It’s been a rough week for Boris Johnson and his cabinet. On the international front, UK armed forces chief, Nick Carter said the UK will have to be ready for war with Russia following recent tensions in Eastern Europe over the migrant crisis. Separately, an exhausting couple of weeks at the COP26 summit in Glasgow escalated into a blame game over what many have described as a ‘watered down’ agreement, lacking meaningful climate action.
On the home-front, the UK terror threat level was raised to “severe” after an explosion in Merseyside, the Government faced a backlash from his own MPs after cuts to the northern rail plans, and endless grilling from MPs after his party was rocked with a ‘sleaze’ scandal, all whilst preparing for a tough winter in the midst of a pandemic.
The PM wants and needs a quiet Christmas and will undoubtedly want to avoid a trade war with Europe. Escalating tensions between the UK Government and the EU over Northern Ireland pose a serious problem for Johnson who won the 2019 UK election with the promise that he will “get Brexit done”, and with the polls showing Labour are in the lead for the first time since January, Johnson will want to quash any notion that Brexit remains unresolved (although this notion may prove politically useful come general election time).
It may be that the PM is advised that there is some political gain in the odd battle with EU leaders. His recent spat with Macron over fishing permits and the subsequent backtracking from the French leader may have actually helped Johnson to (temporarily) appear as a hero.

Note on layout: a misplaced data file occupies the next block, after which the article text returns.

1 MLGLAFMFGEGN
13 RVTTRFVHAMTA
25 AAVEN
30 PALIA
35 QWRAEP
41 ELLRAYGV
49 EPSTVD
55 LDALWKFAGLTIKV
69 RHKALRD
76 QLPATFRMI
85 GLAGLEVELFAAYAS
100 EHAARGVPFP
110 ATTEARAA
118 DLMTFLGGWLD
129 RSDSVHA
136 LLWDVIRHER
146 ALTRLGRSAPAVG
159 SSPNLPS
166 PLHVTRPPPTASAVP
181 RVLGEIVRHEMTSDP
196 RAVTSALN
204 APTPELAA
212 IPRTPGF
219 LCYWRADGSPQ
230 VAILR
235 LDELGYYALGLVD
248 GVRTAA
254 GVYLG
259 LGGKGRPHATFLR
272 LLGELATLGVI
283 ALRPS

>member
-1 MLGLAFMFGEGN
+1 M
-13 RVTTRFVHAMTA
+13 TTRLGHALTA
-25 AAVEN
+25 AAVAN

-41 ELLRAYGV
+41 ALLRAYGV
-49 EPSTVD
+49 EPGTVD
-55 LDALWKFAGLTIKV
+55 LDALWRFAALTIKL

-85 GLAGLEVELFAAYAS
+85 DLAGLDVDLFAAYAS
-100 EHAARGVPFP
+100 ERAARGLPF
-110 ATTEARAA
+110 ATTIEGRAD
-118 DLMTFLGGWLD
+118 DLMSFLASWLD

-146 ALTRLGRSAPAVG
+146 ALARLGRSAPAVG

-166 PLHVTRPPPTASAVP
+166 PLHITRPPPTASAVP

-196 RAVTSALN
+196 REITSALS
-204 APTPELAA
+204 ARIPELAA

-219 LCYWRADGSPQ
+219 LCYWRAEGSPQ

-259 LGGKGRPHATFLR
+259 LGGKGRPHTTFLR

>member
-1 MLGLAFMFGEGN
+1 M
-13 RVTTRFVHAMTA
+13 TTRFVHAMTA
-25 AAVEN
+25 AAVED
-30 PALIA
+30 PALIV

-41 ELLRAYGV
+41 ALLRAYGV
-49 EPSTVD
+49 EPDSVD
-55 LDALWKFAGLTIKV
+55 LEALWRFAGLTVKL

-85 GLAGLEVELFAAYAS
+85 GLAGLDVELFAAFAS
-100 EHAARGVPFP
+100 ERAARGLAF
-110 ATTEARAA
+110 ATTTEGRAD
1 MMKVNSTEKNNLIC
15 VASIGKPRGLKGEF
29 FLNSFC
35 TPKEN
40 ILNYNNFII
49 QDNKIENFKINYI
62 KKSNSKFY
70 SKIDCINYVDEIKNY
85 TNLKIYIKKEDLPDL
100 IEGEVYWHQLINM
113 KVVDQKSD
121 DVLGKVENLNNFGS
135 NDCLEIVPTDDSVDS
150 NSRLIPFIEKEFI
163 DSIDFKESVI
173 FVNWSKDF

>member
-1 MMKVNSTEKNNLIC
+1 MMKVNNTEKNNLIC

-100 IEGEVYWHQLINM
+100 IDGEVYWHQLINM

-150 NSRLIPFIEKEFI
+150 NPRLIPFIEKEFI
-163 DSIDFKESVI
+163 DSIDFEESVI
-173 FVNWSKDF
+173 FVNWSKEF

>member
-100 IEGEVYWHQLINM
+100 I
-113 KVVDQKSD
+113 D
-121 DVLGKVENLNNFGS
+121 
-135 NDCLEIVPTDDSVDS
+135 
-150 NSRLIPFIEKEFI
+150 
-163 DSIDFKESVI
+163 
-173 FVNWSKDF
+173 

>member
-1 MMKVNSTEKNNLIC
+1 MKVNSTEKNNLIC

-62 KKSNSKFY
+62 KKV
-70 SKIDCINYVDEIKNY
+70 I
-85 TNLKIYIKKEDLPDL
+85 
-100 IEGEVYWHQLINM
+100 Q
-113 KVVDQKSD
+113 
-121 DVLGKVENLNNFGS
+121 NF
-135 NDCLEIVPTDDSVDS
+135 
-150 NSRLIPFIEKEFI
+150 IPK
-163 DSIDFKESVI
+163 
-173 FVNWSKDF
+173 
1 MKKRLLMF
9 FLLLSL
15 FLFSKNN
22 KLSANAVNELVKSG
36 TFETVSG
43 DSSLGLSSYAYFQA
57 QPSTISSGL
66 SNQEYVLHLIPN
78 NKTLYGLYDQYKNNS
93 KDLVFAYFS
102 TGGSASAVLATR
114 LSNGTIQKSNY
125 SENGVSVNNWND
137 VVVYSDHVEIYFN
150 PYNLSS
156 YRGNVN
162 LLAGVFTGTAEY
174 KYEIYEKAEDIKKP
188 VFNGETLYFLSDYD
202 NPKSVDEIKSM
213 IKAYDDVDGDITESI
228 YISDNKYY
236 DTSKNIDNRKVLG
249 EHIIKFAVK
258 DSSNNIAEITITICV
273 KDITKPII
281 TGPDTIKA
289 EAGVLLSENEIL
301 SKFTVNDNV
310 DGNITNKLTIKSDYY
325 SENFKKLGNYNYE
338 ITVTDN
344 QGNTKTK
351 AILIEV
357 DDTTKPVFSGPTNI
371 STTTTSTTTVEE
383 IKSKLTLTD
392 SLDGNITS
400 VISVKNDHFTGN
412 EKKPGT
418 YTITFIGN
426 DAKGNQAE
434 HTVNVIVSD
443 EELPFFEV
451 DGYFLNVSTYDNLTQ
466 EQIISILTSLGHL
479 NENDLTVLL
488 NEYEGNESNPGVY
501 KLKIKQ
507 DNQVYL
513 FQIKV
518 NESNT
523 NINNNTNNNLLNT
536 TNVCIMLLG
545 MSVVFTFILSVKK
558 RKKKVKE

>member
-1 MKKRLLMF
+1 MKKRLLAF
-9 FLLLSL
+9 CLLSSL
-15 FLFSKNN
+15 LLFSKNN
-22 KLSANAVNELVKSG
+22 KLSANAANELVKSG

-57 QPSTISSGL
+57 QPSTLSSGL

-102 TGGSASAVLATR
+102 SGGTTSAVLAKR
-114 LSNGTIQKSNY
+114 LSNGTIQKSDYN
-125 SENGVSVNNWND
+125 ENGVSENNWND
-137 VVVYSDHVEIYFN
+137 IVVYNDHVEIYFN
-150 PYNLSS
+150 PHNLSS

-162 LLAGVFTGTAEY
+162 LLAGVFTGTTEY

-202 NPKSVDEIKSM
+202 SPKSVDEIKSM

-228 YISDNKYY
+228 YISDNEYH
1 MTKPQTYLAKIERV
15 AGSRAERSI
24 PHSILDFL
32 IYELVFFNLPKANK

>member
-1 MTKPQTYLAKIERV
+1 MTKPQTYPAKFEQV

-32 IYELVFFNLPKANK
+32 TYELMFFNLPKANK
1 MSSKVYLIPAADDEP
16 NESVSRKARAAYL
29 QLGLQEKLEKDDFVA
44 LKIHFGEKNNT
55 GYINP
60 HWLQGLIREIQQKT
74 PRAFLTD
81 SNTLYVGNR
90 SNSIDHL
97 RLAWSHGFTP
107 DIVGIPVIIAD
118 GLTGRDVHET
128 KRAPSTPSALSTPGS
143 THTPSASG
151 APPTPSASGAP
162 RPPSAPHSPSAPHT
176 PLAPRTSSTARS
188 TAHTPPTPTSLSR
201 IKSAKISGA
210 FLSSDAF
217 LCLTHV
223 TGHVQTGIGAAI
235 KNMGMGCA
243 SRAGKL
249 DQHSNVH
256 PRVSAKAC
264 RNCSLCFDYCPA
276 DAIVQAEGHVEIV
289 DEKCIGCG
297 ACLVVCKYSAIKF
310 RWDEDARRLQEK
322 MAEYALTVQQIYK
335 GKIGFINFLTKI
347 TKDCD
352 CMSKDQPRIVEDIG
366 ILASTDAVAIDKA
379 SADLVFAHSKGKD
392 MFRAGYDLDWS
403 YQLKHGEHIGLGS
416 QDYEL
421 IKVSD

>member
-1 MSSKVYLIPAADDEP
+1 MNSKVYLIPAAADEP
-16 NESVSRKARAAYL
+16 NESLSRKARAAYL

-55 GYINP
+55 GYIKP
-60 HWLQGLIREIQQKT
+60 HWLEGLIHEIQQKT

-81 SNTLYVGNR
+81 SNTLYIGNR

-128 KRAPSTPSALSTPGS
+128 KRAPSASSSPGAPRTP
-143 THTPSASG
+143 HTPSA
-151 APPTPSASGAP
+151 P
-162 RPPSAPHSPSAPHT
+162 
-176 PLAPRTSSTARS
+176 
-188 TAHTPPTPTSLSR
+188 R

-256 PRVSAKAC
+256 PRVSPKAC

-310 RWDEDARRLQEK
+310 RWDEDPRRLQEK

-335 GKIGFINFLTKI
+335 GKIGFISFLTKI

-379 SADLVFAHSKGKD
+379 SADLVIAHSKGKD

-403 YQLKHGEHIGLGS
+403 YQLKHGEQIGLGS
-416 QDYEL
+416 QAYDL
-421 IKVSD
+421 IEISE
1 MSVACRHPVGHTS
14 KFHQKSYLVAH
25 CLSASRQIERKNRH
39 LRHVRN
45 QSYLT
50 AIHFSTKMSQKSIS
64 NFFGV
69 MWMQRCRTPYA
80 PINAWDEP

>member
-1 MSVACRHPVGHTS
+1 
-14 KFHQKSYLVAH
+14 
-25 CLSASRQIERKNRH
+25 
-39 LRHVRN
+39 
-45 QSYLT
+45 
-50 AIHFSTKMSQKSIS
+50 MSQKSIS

But the British public don’t want to hear about divisions between the UK and the EU. Most people think Brexit is “done”, and if there is any perception that disagreements remain, it goes to question the PM’s grip and competence.
Whilst many of the hard-line Brexiteers in the Conservative Party are urging the PM and Lord Frost to rewrite the protocol, their influence in the Party has waned recently.
Both the UK and the EU need a way out of the Brexit mess. Johnson, who is politically weakened and facing a daunting array of political and economic challenges, will probably decide that triggering Article 16 isn’t worth all the unpredictable consequences, but with this government, it’s difficult to predict what’s lurking around the corner.
The Whitehouse team are expert political consultants providing public relations and public affairs advice and political analysis to a wide range of clients, not only in the United Kingdom, but also across the member states of the European Union and beyond. For more information, please contact our Chair, Chris Whitehouse, at email@example.com.